Neither a borrower nor a lender be. That is Mrs. Hillbilly Mom's personal motto. Well, that, and people piss me off. Perhaps because both end with prepositions. Of course, that borrower part is not really meant for myself. I sure don't want to get the reputation for being a lender. But if I need something, I can suspend my personal beliefs for one day, as long as I can find a willing lender.
Today a Smart Guy came into my classroom to ask if I had a car. This is a multi-level faux pas. First of all, nobody enters Mrs. Hillbilly Mom's classroom on a whim. She is that old recluse peeping out her curtains, shaking her fist at lawn shortcutters, murmuring to her 100 cats that the young whippersnappers of today are up to no good. Abandon most hope, ye who enter here. Especially if you are the last interruption of the day.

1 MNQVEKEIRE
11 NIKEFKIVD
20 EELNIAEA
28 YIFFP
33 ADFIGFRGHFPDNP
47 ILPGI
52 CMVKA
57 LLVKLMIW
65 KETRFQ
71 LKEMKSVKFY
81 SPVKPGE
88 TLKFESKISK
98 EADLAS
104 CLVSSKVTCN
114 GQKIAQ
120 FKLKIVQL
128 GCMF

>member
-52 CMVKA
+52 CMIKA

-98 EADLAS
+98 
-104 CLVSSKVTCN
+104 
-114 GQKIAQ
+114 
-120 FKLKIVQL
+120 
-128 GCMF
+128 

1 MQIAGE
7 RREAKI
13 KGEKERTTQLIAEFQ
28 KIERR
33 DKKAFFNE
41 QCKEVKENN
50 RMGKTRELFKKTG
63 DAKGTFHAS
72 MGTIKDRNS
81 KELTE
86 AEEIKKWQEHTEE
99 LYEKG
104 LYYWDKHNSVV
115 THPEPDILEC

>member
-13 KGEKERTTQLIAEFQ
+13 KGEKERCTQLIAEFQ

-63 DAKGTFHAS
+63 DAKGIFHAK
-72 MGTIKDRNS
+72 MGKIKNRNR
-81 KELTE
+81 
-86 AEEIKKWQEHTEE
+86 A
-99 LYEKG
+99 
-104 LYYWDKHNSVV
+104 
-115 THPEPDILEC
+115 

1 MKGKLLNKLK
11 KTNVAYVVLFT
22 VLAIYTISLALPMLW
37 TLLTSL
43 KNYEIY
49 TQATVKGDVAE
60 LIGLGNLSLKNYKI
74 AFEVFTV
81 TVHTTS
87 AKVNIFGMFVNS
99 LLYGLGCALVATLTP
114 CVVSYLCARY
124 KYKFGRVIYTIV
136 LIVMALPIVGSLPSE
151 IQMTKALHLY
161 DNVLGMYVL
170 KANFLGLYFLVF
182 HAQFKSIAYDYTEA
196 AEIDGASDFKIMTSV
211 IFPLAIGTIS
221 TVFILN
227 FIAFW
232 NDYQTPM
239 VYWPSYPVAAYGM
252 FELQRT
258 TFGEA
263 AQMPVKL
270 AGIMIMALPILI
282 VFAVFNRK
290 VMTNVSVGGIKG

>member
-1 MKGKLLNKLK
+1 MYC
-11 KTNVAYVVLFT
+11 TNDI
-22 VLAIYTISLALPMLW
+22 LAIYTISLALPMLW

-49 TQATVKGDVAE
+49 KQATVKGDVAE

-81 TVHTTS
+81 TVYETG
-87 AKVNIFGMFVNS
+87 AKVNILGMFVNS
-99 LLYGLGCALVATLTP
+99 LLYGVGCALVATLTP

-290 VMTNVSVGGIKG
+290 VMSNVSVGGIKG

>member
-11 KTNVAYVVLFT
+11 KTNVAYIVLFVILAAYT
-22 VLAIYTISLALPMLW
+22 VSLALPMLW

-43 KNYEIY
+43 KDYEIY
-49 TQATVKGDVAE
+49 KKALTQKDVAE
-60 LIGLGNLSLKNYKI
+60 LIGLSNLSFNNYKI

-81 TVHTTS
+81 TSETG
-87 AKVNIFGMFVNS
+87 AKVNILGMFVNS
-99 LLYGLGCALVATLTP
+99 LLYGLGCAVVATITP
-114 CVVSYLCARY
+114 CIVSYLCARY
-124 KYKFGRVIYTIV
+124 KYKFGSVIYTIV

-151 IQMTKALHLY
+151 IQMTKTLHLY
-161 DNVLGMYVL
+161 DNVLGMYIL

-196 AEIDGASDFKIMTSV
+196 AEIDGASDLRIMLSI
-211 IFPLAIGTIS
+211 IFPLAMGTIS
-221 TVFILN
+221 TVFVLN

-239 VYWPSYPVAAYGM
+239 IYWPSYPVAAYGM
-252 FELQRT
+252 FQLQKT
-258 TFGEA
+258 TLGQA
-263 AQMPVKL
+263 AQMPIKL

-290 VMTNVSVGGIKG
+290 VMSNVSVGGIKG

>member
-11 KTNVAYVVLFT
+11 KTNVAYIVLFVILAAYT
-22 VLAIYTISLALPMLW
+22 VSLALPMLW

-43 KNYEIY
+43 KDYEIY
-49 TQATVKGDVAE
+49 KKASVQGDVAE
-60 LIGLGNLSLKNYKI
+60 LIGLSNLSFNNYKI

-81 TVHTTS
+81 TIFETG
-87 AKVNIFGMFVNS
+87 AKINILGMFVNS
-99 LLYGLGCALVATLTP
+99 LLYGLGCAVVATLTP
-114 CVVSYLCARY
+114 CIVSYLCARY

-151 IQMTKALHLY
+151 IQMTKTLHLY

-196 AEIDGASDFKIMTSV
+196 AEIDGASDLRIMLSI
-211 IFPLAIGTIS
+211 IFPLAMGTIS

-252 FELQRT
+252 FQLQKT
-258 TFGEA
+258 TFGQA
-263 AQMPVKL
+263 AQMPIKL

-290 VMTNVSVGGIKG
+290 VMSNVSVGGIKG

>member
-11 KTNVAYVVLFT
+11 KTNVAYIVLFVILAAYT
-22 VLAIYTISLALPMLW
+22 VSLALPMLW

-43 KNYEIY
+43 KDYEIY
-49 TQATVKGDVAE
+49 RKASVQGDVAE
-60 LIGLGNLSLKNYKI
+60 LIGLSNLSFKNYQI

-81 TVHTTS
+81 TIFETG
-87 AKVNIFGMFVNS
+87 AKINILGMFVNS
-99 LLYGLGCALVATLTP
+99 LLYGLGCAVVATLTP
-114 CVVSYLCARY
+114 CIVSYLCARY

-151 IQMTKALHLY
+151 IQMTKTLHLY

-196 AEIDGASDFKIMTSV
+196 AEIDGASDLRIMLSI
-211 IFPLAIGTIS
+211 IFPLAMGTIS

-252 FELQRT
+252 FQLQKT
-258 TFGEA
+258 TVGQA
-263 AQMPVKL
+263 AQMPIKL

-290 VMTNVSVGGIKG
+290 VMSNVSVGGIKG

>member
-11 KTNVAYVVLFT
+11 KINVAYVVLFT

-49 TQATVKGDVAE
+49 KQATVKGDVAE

Secondly, do not play fast and loose with your questions. Be specific. Of course I have a car. What kind of legal adult does not have a car to traverse the highways and biways of Hillmomba in order to earn a living? If what you're looking to procure is a toy car, you need to ask if I have a toy car.
Thirdly, DO NOT ASK OBVIOUS QUESTIONS TO WHICH YOU ALREADY KNOW THE ANSWER. Since you used such cars on ramps in my class two years ago, in order to gather data and construct graphs, of course you know I have them. What are you, some kind of wise guy, trying to catch me in a fib?
Fourthly, don't juggle orange and yellow Nerf darts in your hands while inquiring. That makes it look like my little cars will be made to pay for my persnicketiness.
Fifthy, upon return, do not walk right past the cabinet from which you excavated my tiny car, across the entire classroom, to place the borrowed tiny car on Mrs. Hillbilly Mom's desk! Put it back in the recycled Hot & Sour Soup clear plastic container from whence it was extracted. Then nod a silent thank you, add a little salute, perhaps, and make your exit.
The youth of today are sorely in need of structure.